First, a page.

Physicists find way to boot up quantum computers 72 times faster than previously possible
Press the start button, switch on the monitor, grab a cup of coffee and off you go. That is pretty much how most us experience booting up a computer. But with a quantum computer the situation is very different. So far, researchers have had to spend hours making dozens of adjustments and fine calibrations in order to set up a chip with just five quantum bits so that it can be used for experimental work. (One quantum bit or 'qubit' is the quantum physical equivalent of a single bit in a conventional computer). Any small errors in the adjustment and calibration procedure and the chip would not work.
The problem is that, not unlike musical instruments, quantum computers react to small changes in the local environment. If, for example, it is a little warmer or a little colder or if the ambient air pressure is a little higher or a little lower than the day before then the complex network of qubits will no longer function – the computer is detuned and has to be readjusted before it can be used. 'Up until now, experimental quantum physicists have had to sit down each day and see how conditions have changed compared to the day before. They then had to remeasure each parameter and carefully recalibrate the chip,' explains Professor Wilhelm-Mauch, Professor for Theoretical Quantum and Solid-State Physics at Saarland University. Only a very small error rate of less than 0.1 percent is permissible when measuring ambient conditions. Frank Wilhelm-Mauch explains this sensitivity thus: 'That means that an error can occur in only one in a thousand measurements. If just two in a thousand measurements are in error, the software will be unable to correct for the errors and the quantum computer will not operate correctly.' With around 50 different parameters involved in the calibration process, one begins to get an idea of the sheer effort involved in calibrating a quantum computer.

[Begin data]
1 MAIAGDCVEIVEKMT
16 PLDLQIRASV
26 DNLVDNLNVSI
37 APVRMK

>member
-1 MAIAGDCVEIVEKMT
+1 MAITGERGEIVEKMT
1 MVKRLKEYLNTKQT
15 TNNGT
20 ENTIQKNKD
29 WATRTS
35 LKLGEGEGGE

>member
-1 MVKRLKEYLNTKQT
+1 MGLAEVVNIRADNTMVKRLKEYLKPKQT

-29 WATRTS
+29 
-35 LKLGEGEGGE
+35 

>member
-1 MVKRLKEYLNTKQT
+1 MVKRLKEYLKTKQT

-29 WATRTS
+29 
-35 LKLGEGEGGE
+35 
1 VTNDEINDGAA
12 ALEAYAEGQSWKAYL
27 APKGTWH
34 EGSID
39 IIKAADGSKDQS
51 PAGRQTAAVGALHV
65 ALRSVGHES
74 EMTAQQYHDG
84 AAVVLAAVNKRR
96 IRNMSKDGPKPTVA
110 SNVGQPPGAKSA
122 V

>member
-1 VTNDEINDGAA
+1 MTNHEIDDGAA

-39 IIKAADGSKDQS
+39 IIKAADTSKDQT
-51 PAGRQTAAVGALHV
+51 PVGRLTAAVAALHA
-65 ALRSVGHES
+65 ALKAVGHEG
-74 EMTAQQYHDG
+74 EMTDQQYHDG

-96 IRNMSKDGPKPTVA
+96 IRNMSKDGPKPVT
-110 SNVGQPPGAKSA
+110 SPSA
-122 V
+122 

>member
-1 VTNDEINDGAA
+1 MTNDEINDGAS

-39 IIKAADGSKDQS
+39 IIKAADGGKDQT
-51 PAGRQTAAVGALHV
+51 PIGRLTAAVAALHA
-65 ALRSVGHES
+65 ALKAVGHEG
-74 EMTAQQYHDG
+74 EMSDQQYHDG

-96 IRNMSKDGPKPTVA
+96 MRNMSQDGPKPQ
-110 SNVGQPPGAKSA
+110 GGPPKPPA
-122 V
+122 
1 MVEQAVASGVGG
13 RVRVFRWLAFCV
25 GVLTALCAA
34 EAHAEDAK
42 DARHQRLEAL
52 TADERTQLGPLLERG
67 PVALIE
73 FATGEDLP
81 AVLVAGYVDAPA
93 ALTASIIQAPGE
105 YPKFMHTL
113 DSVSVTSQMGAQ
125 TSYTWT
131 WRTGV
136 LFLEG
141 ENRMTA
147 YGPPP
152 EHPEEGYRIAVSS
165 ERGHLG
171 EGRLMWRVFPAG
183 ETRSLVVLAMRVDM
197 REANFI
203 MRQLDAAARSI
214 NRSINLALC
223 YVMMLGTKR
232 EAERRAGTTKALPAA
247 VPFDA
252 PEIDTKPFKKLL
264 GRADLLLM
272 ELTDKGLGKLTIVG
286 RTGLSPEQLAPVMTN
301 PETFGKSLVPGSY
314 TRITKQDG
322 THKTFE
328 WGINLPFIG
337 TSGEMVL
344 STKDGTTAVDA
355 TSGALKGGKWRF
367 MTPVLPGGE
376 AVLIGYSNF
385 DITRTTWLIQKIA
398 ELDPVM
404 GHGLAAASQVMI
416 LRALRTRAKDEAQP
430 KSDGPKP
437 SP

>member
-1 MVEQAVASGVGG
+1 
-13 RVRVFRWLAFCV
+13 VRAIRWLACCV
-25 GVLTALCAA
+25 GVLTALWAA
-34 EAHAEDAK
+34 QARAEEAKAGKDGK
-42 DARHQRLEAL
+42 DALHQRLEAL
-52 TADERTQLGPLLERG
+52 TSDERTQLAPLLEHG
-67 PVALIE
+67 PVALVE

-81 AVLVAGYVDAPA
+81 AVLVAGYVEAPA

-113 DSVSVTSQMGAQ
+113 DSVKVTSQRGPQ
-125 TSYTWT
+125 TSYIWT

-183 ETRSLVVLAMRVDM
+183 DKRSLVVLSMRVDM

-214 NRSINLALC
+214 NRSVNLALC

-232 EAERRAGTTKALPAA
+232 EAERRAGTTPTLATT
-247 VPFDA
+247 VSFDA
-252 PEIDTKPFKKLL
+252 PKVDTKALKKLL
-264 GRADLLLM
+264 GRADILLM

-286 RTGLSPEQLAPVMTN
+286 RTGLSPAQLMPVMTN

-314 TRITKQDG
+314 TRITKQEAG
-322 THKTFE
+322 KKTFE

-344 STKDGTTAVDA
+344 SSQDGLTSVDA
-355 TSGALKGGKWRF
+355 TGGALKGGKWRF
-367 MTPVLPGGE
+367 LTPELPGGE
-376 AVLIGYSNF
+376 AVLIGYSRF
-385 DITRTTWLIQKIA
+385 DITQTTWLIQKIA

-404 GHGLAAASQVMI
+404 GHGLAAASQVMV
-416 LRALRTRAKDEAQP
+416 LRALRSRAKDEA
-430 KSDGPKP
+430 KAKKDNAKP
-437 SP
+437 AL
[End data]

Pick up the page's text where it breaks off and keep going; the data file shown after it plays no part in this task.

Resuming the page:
Working together with his doctoral student, Wilhelm-Mauch began to consider a fundamentally new approach to the problem. 'We asked ourselves the question: Why is it necessary each and every day to understand how conditions differ from those of the day before?' The answer we eventually came up with was that it isn't necessary. What's important is that the setup procedure produces the right results. Why it produces the right results is not so relevant.' It was this pragmatic approach that underlay the work carried out by Wilhelm-Mauch and Egger. 'For the calibration procedure we used an algorithm from engineering mathematics, strictly speaking from the field of civil and structural engineering, as that's another area in which experiments are costly,' explains Professor Wilhelm-Mauch.
Using this technique, the two theoreticians were able to reduce the calibration error rate to below the required 0.1 percent threshold, while at the same time speeding up the calibration process from six hours to five minutes. The Saarbrücken methodology, which goes under the name Ad-HOC (Adaptive Hybrid Optimal Control), has now been subjected to rigorous testing by a group of experimental physicists from the University of California in Santa Barbara. Their experimental work is published in the issue of Physical Review Letters that also contains the Saarbrücken paper.